Quercus infectoria G.Olivier

Last updated: 10 November 2016

Scientific Name

Quercus infectoria G.Olivier 

Synonyms

Quercus carpinea Kotschy ex A.DC., Quercus grosseserrata Kotschy ex Wenz., Quercus infectoria subsp. infectoria, Quercus infectoria subsp. peberula O.Schwarz, Quercus lusitanica var. infectoria (G.Oliver) A.DC., Quercus lusitanica subsp. infectoria (G.Oliver) Mouill., Quercus lusitanica subsp. orientalis A.DC., Quercus puberula O.Schwarz, Quercus thirkeana K.Koch. [1]

Vernacular Name

Malaysia Manja-kani [2], majakani, manjakani [3]
English Oak gall, magic nut [2], Asian holly oak [4], magin gall, dyer’s gall [5]
China Mu-shih, musi [3]
India Mazu, muphal (Hindi); majuphul (Sanskrit) [2], mazuphal, majuphal [3]; macike (Kananada); masikka, mayakku (Malayalam); kaisikka, mayaphala (Sanskrit); masikkai, macakkai (Tamil); masikaya (Telegu) [5]
Myanmar Pinza-kanj si, pyinthagar-ne-thi (Burma) [2]
Persia Mazu [2]
Arabia Uffes [2]

Geographical Distributions

Quercus infectoria is a tree bearing the oak galls of commerce, a native of Greece, Asia Minor, Syria, and Persia. The galls are imported into India. [2]

Botanical Description

Q. infectoria is a member of Cupuliferae family. The most important part of this plant that usually used for pharmacological purposes is the gall. It is spherical where a few blunt projections appear towards the apex, bluish-green or olive-green in colour, and yellowish or brown within. [2]

Cultivation

No documentation.

Chemical Constituent

Q. infectoria has been reported to contain rannic acid, gallic acid, gallo-tannic acid, syringic, and ellagic acids. [6]

Plant Part Used

Gall, bark [2]

Traditional Use

The galls of Q. infectoria are considered as an astringent, acrid, cooling, haemostatic, constipating, vulnerary, expectorant, digestive, febrifuge, trichogenous and tonic. It is much revered for its strong astringent properties and is used mainly to treat conditions where this property is advantageous. [5]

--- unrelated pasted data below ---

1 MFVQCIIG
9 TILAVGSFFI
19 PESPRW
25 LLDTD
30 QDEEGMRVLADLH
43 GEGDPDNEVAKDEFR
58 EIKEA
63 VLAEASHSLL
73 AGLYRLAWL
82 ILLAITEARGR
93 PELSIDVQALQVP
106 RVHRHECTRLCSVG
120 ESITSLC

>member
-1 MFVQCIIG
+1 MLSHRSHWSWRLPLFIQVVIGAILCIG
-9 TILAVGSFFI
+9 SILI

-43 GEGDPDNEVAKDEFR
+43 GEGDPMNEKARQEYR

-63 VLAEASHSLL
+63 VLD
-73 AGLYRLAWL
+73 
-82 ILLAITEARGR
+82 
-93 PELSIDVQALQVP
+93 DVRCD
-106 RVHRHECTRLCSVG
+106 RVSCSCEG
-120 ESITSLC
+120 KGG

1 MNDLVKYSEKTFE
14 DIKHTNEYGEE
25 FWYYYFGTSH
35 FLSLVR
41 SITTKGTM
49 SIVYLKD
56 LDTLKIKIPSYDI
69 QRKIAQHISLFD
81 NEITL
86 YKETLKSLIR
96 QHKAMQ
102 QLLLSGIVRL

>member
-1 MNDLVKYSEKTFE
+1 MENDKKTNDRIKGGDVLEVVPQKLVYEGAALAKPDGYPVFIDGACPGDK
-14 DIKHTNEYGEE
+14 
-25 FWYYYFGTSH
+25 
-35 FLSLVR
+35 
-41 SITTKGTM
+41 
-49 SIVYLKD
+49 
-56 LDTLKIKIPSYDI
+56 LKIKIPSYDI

The powdered gall mixed with alum and tied in a muslin gauze used to be inserted into the vagina to help regression of prolapsed uterus. It is also used in the form of a vaginal douche to treat leucorrhoea, atonic menorrhagia and prolapsed of the uterus. An ointment applied in the vaginal canal was used to treat vaginal laxity. [7][8][9]

As a strong astringent the decoction is used to treat diarrhoea and dysentery per oral. It is also used to treat all degrees of haemorrhoids, anal fissures and prolapsed rectum whence the decoction is applied locally as washings or incorporated in sitz’s bath. There are also ointments prepared with powders of Oak galls incorporated into it as a local application for these anal diseases. 

Oak gall has been incorporated into dental powders. This helps in strengthening gums and teeth. For throat infection like tonsillitis and stomatitis effectively a gargle was prescribe made from decocting oak galls. [9]

Decoction of Q. infectoria gall is used as an antidote to various plants poisons especially those due to alkaloids eg. opium, nux-vomica, aconite. It is also used in cases of poisoning by emetine or tartar emetic. [8]

As a strong astringent the Oak Gall has many applications in skin problems. It has been used to promote healing of wounds from cuts, skin infections. It also treats impetigo, eczema, hyperhidrosis and chapped nipples. Ringworm and alopecia was treated by Unani physicians by making use of oak gall soaked in vinegar. [9]

Preclinical Data

Pharmacology

Antimicrobial activity